Workplace fraud, also called employee fraud or employee theft, unfairly deprives a company of hard-earned assets, including money, time, intellectual property, and even the company’s reputation. Keep reading to learn about the different types of workplace fraud and what you can do to prevent it.
What is Workplace Fraud?
Workplace fraud takes many forms and includes everything from a server slipping a few jam packets into their pocket during their shift at the diner to sophisticated multinational embezzlement schemes. Key types of workplace fraud are:
- Misappropriation of Assets. This can be as straightforward as stealing cash or inventory, but it also includes using company resources for personal use. Using the company Xerox machine to make copies of your resume or running personal errands in the company car are two common examples. Asset misappropriation can go from these minor transgressions all the way up to selling trade secrets, creating “ghost” employees to collect their wages, and running a retail arbitrage ring using company inventory.
- Corruption & Collusion. A corrupt employee seeks out ways to use company resources for their own gain, often leveraging their own autonomy or decision-making authority for this purpose. Common examples of corruption or collusion are:
- Getting kickbacks from suppliers for preferential treatment.
- Falsifying sales records for inventory never delivered or services never performed and then collecting the commission.
- Authorizing payments to a vendor that doesn’t exist or a vendor working in collusion with the employee.
- Corporate espionage.
- Operating a competing business using the company’s assets, intellectual property, or trade secrets.
- Selling confidential company or customer data or using such data for non-business purposes.
- Financial & Tax Fraud. Sometimes referred to as “cooking the books,” financial and tax fraud can be tempting for anyone who has authority over the company’s accounting system or financial records. This type of fraud can include:
- Overvaluing or undervaluing company assets for tax purposes.
- Cheque forgery or cheque tampering.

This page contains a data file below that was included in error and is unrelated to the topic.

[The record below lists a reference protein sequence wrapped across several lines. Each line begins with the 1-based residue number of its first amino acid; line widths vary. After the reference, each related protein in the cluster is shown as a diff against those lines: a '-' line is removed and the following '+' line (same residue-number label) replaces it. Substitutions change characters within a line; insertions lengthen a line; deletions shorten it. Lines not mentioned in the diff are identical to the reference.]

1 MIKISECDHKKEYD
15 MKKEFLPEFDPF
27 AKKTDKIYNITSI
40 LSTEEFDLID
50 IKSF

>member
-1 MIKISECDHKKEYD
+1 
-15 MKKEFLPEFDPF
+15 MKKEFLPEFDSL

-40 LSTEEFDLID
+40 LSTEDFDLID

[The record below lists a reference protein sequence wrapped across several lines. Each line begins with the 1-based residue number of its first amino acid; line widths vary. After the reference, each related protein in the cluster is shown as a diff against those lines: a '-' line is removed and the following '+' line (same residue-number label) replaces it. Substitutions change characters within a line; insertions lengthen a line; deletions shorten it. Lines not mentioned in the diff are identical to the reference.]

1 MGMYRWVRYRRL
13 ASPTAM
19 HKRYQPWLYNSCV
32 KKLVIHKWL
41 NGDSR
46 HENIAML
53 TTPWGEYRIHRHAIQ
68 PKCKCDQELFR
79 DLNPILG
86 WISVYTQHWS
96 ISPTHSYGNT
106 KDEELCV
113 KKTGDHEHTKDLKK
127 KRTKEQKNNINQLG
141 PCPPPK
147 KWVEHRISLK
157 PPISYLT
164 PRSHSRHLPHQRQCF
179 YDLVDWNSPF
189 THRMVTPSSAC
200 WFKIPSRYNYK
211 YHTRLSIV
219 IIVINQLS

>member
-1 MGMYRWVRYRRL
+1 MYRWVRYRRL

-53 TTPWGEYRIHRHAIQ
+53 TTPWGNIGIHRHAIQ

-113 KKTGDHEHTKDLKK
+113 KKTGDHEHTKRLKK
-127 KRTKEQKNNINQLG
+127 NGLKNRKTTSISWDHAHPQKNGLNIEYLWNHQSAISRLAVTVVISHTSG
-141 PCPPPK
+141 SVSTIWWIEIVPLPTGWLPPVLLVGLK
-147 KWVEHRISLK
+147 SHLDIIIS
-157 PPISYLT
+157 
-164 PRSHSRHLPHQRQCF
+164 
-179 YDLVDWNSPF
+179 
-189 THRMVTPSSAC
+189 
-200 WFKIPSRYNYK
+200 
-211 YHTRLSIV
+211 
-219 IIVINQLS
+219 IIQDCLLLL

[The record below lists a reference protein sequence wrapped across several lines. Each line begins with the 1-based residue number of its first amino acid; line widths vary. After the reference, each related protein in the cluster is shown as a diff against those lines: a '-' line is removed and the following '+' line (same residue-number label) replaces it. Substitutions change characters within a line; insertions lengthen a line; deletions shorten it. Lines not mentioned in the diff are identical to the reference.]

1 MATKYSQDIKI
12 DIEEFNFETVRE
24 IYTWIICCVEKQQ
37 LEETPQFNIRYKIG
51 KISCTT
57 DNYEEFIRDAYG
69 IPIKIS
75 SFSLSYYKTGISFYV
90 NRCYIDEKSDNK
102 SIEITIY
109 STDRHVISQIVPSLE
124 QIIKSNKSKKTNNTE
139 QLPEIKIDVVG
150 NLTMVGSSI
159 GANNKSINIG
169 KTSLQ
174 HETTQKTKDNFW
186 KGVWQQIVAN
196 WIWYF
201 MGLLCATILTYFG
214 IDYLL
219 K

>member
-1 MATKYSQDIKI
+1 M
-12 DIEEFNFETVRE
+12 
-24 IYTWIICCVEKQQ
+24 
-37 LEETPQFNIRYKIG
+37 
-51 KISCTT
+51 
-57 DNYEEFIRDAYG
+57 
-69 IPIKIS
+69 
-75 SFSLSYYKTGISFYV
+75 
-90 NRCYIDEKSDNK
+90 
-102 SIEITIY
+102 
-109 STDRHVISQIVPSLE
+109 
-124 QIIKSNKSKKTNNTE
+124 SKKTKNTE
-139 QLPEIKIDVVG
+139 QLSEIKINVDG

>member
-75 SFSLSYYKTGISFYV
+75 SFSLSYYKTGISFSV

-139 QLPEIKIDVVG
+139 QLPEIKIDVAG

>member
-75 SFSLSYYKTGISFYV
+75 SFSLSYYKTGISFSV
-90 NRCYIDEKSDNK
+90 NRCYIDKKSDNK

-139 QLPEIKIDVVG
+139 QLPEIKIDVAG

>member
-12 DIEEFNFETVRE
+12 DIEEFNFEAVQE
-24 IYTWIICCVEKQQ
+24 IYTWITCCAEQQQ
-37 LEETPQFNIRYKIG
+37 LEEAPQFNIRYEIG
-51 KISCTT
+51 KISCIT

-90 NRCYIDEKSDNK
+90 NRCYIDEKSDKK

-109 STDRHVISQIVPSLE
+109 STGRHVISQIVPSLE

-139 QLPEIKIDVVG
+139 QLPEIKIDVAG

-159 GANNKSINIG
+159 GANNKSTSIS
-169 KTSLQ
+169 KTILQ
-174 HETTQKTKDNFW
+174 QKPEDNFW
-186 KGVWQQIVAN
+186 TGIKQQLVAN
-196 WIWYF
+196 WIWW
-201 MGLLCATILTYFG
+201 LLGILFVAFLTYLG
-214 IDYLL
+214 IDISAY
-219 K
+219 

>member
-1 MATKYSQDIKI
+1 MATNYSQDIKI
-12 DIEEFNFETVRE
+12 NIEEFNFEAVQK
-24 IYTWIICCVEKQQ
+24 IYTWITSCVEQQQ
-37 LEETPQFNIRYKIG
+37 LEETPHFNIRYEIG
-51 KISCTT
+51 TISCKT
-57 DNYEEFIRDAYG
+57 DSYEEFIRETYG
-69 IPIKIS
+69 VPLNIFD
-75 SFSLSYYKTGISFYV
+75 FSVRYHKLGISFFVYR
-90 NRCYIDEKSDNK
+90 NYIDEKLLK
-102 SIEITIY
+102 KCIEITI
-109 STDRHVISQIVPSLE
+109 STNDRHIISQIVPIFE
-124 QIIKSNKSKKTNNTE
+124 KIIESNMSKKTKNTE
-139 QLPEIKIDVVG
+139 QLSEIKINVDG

- Altering financial statements to put the company in a better position to qualify for loans or government incentives.
- Insurance & Benefits Fraud. It’s surprisingly common for employees to invent or embellish facts in order to commit this type of fraud. Some examples are:
- Falsifying invoices for benefits claims.
- Claiming workplace compensation for non-existent injuries or injuries that did not occur in the workplace
- Remaining on long-term disability when they are healthy enough to return to work.
- Colluding with a service provider to overbill for treatments.
- False WSIB claims
Detecting and Preventing Employee Fraud
The prevalence of fraudulent workplace behaviours should be concerning to employers and business owners. However, employers are not helpless when it comes to preventing these schemes. Here are some key practices that every company should engage in to minimize employee fraud:
- Stay up to date on the types of fraud that are out there. You may be surprised to learn how creative people can be when they stand to gain from wrongdoing. Shore up your business’s defenses by reading, researching, and consulting with experts in the field.
- Watch out for unusual employee behaviours such as conspicuous spending or expensive new habits. Pay attention to reasons why someone might need money: a gambling or drug habit or a pending divorce are some common reasons. Other suspicious behaviour might include getting to work earlier than everyone else or staying later, requesting increased responsibilities with no increase in pay, or asking for access to information or record-keeping systems for no apparent reason.
- Hire an accountant to audit your record-keeping systems and procedures. As a fresh set of eyes, they may spot opportunities for fraud you’ve overlooked. They can also recommend changes to your systems of checks and balances to make them more foolproof.
- Rotate employees through positions in your company and require them to take vacations long enough to expose any fraudulent practices they may have put in place.
- Conduct a professional risk management assessment.
- Do a thorough background check on potential new hires and any existing employees you suspect of wrongdoing.
Many ways of preventing employee fraud are straightforward and can be done by the employer. However, some are better left to the professionals.
Private Investigators are highly skilled at preventing and detecting many types of fraud and can conduct thorough security audits and extensive background checks.
The expert corporate investigations team at Star Quality Private Investigations® has over two decades of experience protecting companies from employee fraud. With our sophisticated equipment and technology and a keen eye for spotting weaknesses in existing systems and procedures, we are your invaluable partner in reducing risk and rooting out corruption.
Don’t wait until it’s too late! Put your risk management plan in place before your business suffers a significant loss. Call us today to talk about how we can help you and your business gain the peace of mind you need to focus on making your company as healthy and profitable as it can be.